torque

A neck ornament, which was a symbol of power to the Celts. Silver. The idea was adopted by the Romans, who awarded a silver or gold torque as a military decoration. The soldiers who got them were known as torquati or torquati duplares when they got the award twice. The decoration was associated with an increase in pay or double increase for the dup…...

torque

the turning force that is applied to a shaft or other rotary mechanism to cause it to rotate or tend to do so. Torque is measured in units of length and force (footpounds, newton-meters).

Torque

A twined metal loop worn around the neck by Celts.

torque

twisting force causing rotation 
Found on http://www.graduateshotline.com/list.html

Torque

The torque or turning moment acting on a body is defined as the product ofthe magnitude of the force and the perpendicular distance of the line of action ofthe force from the axis about which the body is being rotated.T = FdwhereT = torque NmF = magnitude of the force Nd = perpendicular distance from the line of action of the force to the axis of r...
Found on http://www.diracdelta.co.uk/science/source/t/o/torque/source.html

torque

Prehistoric neck-ring ornament usually made of gold. They are found during the Bronze and Iron Age periods in Britain, Ireland, and northwestern Europe, particularly in Celtic cultures, where they...
Found on http://www.encyclo.co.uk/local/20688

Torque

Moment causing twisting of the cross section.
Found on http://www.corusconstruction.com/en/design_guidance/the_blue_book/

Torque

The moment of the aerodynamic forces about the thrust line of a propeller which tends to turn the aeroplane in the opposite direction to that in which the propeller is rotating.
Found on http://www.aeroplanemonthly.com/glossary/

torque

The tendency of a body to rotate under an applied force
Found on http://www.fisicx.com/quickreference/science/glossary.html

Torque

Torque noun [ Latin torques a twisted neck chain, from torquere to twist.] 1. A collar or neck chain, usually twisted, especially as worn by ancient barbaric nations, as the Gauls, Germans, and Britons. 2. [ Latin torquere to twist.] (Mech.) That which tends...
Found on http://www.encyclo.co.uk/webster/T/73

torque

(tork) a rotatory force causing part of a structure to twist about an axis.
Found on http://www.encyclo.co.uk/local/21001

Torque

• (n.) A turning or twisting; tendency to turn, or cause to turn, about an axis. • (n.) That which tends to produce torsion; a couple of forces. • (n.) A collar or neck chain, usually twisted, especially as worn by ancient barbaric nations, as the Gauls, Germans, and Britons.
Found on http://thinkexist.com/dictionary/meaning/torque/

torque

in jewelry, metal collar, neck ring, or armband consisting of a bar or ribbon of twisted metal curved into a loop, the ends of which are fashioned ... [1 related articles]
Found on http://www.britannica.com/eb/a-z/t/63

torque

in physics, the tendency of a force to rotate the body to which it is applied. The torque, specified with regard to the axis of rotation, is equal to ... [16 related articles]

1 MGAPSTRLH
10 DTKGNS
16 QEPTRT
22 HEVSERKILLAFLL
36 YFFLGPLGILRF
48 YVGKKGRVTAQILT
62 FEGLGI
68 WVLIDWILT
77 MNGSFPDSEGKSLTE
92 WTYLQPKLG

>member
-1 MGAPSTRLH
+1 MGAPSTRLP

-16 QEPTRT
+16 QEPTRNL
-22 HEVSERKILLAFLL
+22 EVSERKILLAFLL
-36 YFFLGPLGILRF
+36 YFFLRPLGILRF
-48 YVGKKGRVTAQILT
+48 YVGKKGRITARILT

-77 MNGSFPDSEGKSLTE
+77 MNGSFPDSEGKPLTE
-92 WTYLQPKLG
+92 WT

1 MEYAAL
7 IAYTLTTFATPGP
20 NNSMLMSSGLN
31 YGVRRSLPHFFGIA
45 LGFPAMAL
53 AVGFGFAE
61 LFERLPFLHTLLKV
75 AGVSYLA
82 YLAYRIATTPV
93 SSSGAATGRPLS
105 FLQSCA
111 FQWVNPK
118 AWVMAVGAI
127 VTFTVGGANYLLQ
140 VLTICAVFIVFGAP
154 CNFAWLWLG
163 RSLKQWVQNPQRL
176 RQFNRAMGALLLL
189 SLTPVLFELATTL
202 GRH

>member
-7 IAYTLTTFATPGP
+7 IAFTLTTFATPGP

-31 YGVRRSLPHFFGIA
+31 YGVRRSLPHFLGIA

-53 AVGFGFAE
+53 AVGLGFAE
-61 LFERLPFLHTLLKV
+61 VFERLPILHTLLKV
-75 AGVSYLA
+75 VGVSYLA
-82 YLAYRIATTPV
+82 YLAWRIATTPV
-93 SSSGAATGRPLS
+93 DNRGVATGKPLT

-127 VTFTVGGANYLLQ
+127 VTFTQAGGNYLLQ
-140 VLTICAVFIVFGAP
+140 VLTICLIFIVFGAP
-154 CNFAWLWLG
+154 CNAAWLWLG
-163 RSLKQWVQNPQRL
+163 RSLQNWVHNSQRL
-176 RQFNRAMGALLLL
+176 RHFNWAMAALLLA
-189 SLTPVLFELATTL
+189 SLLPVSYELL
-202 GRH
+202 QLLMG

Found on http://www.britannica.com/eb/a-z/t/63

torque

A force that produces rotation. Torque is measured in pound-feet in the English system and Newton-meters in the metric system.
Found on https://www.encyclo.co.uk/local/21004

Torque

The pulling effort developed by the motor
Found on http://www.thyssenkruppelevator.com/glossary.html

Torque

force that tends to rotate a body.
Found on http://www.empiremagnetics.com/glossary/glossary.htm#A

torque

sum of the moments of a set of forces having zero resultant NOTE - The French term 'moment de couple' is in accordance with the note of the term 'couple'. The term 'torque' has been introduced into French in the second edition (1992) of international standard ISO 31-3.
Found on http://www.electropedia.org/iev/iev.nsf/display?openform&ievref=111-13-27

torque

A measure of the effectiveness of a force or moment in setting a body in rotation. In mechanics, a torque is a twisting moment or couple which tends to twist a fixed object such as a shaft about a rotation axis. If the shaft starts to rotate, the power it transmits is give by the product of the rota...
Found on http://www.daviddarling.info/encyclopedia/T/torque.html

torque

(motor) The turning or twisting force generated by an electrical motor in order for it to operate. Related category • ENGINES AND MOTORS
Found on http://www.daviddarling.info/encyclopedia/T/AE_torque.html

Torque

The turning effort or force applied to a shaft, usually expressed in inch-pounds or inch-ounces for fractional and sub-fractional HP motors.
Found on http://www.electricmotorwarehouse.com/Glossary.htm

torque

torque, in physics, that which tends to change the rate of rotation of a body; also called the moment of force. The torque produced by rotating parts of an electric motor or internal-combustion engine is often used as a measure of its ability to do useful work. The magnitude of the torque acting on ...
Found on http://www.infoplease.com/ce6/sci/A0849088.html

Torque

A torque was a necklace or collar of twisted metal worn by ancient Britons and Gauls.
Found on http://www.probertencyclopaedia.com/browse/PT.HTM

torque

(T) Type: Term Pronunciation: tōrk Definitions: 1. A rotatory force. 2. In dentistry, a torsion force applied to a tooth to produce or maintain crown or root movement.
Found on http://www.medilexicon.com/medicaldictionary.php?t=92641

torque

(physics) Turning effect of force on an object. A turbine produces a torque that turns an electricity generator in a power station. Torque is measured by multiplying the force by its perpendicular distance from the turning point
Found on http://www.talktalk.co.uk/reference/encyclopaedia/hutchinson/m0025362.html
No exact match found